- Concrete Coating Supplies Home
- Garage floor coatings
- Epoxy terrazzo toppings
- Polyaspartic coatings: A new polymer for one-day floor toppings
- Metallic Coatings
- Choosing the Best Coating for the Job
- Selecting the proper coating for concrete floors
- Coating product reviews
- How-To Tips for Installing Coatings
- How to install epoxy terrazzo
- Installing a polyaspartic floor coating
- Reducing bond failures caused by moisture-vapor transmission
- Related Information:
- Epoxy floor coating videos, with Bob Harris
- Using concrete coatings to create images with FloorPix
- HoverTrowel finishes polymer floor coating with ease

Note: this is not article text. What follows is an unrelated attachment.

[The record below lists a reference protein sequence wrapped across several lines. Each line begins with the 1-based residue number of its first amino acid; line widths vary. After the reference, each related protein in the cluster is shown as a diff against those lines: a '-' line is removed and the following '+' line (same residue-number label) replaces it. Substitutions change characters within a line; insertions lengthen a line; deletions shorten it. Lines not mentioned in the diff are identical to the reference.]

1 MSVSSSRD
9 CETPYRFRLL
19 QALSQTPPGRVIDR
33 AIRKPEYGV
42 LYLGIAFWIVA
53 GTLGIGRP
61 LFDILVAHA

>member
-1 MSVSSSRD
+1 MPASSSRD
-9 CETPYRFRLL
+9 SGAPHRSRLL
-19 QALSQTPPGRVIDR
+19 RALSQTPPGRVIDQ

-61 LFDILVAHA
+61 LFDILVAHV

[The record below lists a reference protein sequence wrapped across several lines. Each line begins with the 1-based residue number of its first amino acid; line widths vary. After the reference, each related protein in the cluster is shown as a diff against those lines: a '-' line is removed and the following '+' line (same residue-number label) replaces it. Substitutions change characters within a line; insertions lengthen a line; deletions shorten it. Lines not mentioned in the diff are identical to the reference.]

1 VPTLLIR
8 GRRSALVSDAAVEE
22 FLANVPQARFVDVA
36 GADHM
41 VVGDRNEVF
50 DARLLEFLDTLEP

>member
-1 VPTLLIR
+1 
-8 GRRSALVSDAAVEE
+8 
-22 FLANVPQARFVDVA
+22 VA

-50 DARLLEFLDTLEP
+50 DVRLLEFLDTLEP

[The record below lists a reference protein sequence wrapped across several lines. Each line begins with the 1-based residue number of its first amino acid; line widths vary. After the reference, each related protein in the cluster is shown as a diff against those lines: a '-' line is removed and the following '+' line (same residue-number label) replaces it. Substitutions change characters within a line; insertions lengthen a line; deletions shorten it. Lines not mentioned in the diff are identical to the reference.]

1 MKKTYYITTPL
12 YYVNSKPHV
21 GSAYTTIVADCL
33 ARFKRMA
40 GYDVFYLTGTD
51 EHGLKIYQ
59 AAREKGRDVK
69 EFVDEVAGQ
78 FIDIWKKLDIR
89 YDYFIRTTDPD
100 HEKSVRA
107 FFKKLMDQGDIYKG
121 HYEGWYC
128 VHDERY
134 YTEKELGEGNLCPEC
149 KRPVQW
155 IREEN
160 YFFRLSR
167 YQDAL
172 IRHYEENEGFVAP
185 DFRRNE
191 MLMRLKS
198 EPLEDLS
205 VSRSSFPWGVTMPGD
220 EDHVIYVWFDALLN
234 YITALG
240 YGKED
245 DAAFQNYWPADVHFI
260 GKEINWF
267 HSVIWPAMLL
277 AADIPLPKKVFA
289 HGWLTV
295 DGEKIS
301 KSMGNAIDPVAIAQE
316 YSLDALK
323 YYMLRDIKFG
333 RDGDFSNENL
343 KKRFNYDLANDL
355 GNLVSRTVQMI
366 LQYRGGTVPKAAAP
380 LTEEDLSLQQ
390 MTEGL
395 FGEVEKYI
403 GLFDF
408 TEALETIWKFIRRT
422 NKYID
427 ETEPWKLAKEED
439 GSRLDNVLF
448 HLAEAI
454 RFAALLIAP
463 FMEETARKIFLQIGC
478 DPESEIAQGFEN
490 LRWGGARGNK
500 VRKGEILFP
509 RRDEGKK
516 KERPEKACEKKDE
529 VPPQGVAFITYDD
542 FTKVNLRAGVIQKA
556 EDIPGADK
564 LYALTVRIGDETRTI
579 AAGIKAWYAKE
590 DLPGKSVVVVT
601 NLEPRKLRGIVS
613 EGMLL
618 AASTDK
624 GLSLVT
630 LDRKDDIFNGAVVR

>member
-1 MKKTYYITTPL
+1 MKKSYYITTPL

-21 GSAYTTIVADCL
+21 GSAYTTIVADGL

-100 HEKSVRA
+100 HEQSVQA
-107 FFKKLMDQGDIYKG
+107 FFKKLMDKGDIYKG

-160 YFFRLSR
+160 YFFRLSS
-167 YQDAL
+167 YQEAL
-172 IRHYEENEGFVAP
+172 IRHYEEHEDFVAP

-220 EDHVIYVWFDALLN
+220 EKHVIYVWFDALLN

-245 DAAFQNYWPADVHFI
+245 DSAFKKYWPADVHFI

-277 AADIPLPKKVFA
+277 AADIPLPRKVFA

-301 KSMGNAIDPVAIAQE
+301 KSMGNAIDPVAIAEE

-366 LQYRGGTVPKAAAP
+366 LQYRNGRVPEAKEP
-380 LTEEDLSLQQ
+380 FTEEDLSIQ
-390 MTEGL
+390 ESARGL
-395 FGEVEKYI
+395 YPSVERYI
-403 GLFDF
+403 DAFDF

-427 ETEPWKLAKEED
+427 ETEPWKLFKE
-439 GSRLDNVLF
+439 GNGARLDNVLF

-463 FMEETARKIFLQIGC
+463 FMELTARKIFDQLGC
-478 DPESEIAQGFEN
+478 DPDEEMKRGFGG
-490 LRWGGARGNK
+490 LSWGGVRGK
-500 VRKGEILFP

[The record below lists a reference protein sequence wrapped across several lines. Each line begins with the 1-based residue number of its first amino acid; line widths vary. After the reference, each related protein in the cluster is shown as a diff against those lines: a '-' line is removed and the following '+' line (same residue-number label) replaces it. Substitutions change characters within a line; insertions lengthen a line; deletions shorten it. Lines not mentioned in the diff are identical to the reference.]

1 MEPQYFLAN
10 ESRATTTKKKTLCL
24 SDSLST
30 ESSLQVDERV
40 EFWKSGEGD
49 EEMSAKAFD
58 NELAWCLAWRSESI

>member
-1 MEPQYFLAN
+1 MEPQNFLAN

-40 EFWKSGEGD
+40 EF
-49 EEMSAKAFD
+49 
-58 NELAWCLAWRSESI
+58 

Polyaspartic CoatingsA polymer for one-day floor toppings
Every so often you hear about some new wonder material that sounds too good to be true-and that's usually because it isn't true. Recently there has been a lot of talk about a miraculous new concrete floor coating and sealer called polyaspartic polyurea. This material, according to its proponents, can be applied at nearly any temperature, bonds easily to nearly any concrete surface, cures to full strength within half an hour, is flexible enough to bridge small cracks, can withstand high temperatures when cured, and has superior stain and UV resistance.